The Making of CATALYST 2020 Management Consulting Conference: Lessons Learned

By: Craig Mackay & Bernie Uhlich

Thanks to all our members, speakers, guests, non-members and new members who participated in the Catalyst 2020 Management Consulting Conference. To deal with the obstacles, challenges and opportunities presented by the COVID-19 constraints, we quickly pivoted from the initial Live format conference, to one that was totally virtual.  As a result of the format shift, we successfully attracted over 200 management consultants, CMCs, members, non-members, speakers, panelists, students and sponsors.

Achieving the Goal
You do not pull off a three-day conference with 12 sessions, 9 speaker sessions, 3 panel discussions involving 12 additional speakers, live musical interludes and a networking night without having a dedicated team of planners and organizers. The conference was produced by our CMC-Ontario Institute in partnership with various Provincial Institutes and our National Office. Our core team comprised of 1 staff member and 4 volunteers, one from the GTA Council and 3 from the Ontario Council.  Three staff members from the National Office also helped out in the last two months prior to the conference with the marketing, registration and operational logistics. 

Our goal of this conference was to deliver value to members and grow our base of members, renewals and students in spite of the disruptive obstacles resulting from the COVID-19 situation.  We succeeded on all fronts!  

Because of the tireless efforts of our creative conference committee, we delivered a solid program across a broad range of topics for consultants including Big Data, How-tos - Tips and Techniques, Cybersecurity, Sustainability and Social Responsibility, Social Media Marketing – Personal Branding, Future Trends, Organizational Change, Cloud Transformation, Design Sprints, Innovation, and Artificial Intelligence.  Including some of our CMC/FCMC members, speakers were world-class including top executives from HP, IBM, Microsoft, among others. Read more about the best practice takeaways from the sessions here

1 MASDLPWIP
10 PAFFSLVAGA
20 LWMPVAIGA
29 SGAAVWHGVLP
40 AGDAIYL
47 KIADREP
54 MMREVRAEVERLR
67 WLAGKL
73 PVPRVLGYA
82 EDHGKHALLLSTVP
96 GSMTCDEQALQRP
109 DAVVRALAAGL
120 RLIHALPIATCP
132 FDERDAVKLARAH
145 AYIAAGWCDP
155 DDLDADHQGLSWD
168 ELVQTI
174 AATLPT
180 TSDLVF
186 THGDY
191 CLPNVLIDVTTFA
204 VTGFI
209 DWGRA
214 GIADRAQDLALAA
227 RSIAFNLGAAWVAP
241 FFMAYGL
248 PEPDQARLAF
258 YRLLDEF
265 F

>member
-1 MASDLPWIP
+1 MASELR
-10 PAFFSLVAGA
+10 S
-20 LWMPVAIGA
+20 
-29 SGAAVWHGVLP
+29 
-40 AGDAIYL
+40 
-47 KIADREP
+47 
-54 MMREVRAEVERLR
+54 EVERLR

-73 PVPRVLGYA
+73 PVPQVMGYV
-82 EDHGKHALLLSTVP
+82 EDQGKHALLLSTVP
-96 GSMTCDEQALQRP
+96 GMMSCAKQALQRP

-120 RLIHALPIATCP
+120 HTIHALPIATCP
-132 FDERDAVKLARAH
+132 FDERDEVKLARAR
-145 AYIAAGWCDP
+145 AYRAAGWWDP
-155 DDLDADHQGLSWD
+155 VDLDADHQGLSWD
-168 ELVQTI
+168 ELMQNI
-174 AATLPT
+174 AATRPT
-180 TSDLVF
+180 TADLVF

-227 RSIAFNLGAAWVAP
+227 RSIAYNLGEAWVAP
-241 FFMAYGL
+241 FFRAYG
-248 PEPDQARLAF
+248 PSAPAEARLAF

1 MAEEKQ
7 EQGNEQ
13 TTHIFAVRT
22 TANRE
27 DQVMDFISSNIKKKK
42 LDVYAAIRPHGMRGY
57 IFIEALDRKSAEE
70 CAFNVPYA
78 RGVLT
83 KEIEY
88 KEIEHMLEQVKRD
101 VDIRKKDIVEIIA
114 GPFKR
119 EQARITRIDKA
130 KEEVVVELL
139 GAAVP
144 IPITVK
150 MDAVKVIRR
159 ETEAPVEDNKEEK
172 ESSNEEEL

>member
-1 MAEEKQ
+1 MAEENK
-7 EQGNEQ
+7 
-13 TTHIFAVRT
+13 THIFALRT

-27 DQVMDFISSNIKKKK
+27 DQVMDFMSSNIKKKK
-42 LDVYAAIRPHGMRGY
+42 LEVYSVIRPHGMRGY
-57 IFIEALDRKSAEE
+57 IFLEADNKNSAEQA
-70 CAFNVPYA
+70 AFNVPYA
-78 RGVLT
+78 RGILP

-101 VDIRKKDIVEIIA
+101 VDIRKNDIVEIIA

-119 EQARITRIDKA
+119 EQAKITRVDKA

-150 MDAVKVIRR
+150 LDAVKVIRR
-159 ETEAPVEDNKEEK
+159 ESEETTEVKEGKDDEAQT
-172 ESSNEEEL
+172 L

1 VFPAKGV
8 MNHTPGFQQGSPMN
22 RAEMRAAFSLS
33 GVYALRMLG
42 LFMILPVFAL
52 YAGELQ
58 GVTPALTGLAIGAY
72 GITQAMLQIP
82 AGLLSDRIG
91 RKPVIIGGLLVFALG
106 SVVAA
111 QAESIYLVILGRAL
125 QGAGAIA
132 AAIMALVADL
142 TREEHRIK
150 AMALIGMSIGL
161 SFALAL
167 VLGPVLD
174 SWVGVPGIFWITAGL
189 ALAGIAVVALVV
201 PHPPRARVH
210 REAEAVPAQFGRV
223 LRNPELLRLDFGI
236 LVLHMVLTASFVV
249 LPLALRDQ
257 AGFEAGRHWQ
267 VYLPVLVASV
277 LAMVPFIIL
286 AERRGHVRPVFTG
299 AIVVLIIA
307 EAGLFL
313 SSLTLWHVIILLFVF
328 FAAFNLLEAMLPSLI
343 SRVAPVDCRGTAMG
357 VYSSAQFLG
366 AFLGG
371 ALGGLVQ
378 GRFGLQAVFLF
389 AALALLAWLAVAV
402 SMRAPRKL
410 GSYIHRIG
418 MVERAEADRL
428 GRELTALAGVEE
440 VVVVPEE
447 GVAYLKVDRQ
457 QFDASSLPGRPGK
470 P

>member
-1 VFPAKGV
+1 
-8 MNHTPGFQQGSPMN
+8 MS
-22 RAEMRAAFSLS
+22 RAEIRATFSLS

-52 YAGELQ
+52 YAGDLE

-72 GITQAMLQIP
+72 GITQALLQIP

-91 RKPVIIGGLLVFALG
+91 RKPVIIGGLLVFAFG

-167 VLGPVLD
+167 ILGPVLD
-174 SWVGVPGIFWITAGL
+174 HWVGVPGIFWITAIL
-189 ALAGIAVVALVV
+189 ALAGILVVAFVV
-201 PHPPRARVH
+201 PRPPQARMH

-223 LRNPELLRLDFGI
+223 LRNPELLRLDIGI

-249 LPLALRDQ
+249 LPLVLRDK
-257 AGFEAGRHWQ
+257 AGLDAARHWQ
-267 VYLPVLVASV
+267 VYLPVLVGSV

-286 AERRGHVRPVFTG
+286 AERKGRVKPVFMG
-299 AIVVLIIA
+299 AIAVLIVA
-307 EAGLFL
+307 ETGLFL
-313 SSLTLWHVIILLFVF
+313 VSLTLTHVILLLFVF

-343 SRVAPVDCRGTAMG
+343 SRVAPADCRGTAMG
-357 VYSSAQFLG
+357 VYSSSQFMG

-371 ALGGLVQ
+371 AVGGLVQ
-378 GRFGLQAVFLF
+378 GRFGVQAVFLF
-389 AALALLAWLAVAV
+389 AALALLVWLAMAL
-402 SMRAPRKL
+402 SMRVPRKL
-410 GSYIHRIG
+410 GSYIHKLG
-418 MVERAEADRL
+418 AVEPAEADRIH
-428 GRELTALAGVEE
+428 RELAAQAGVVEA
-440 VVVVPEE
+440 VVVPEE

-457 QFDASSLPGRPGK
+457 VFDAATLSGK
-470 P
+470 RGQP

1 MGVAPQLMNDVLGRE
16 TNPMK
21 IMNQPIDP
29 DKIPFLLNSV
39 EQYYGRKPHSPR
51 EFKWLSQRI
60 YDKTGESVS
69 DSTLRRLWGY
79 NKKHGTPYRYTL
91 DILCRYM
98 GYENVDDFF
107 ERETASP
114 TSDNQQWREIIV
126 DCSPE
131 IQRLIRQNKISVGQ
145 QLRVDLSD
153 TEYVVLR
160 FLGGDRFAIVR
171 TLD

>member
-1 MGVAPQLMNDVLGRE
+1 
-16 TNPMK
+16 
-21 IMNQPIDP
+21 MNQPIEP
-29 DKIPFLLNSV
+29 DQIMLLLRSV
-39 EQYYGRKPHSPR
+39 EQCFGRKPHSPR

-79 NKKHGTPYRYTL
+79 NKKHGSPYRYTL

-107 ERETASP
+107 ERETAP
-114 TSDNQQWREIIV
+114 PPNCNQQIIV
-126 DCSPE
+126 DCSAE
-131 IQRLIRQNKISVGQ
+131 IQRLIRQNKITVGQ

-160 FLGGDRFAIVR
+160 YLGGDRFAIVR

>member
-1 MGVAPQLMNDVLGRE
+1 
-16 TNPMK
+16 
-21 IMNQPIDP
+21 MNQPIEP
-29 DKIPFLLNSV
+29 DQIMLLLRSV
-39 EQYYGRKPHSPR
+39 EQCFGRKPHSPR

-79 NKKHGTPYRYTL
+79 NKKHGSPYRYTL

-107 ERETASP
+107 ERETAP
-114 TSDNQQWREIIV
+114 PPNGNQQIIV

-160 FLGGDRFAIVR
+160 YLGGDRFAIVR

To enhance the experience and get as close as possible to a live event, we managed to incorporate a Networking Social Event that was a lot of fun and stimulated much member engagement and interactive dialogue; as well we successfully experimented with musical artist interludes – which proved to be a highlight of the show.  Success was enhanced by our Sponsors who contributed to both the speaker program, musical interludes, networking event and enabled participant engagement via the online WHOVA platform. 

From the feedback survey it is clear we hit a home run.  Results indicated 49.5% were Very Satisfied and 42.5% were Extremely Satisfied.  

Lessons Learned from Producing this Conference
Thank you for your constructive feedback in our survey.

Will we do it again next year?  A lot of people have expressed an interest in seeing this done on an annual basis.  98% of survey responders said they would attend a virtual conference like this again, and 80% stated it was good value for the money.  So, in conjunction with our prospective partners, we will look at this possibility. 

Production Tools
For this event, we piloted integrating several new tools and approaches to making this a successful virtual conference.  Tools included Zoom for the presentation and network dialogue engagement; Our new website infrastructure for promotion and links to registration; Eventbrite for the registration process; and the Whova App platform to support pre-event, during event and post-event marketing, promotion, sponsor engagement and visibility, participant engagement and delivery of the post-event presentations and videos.  As many of you consultants are aware, integration points and use of 3rd party Apps add complexity (read cost…) which may impact a seamless user experience.  Based on our limited budget – we did the best we could to make it as seamless as possible.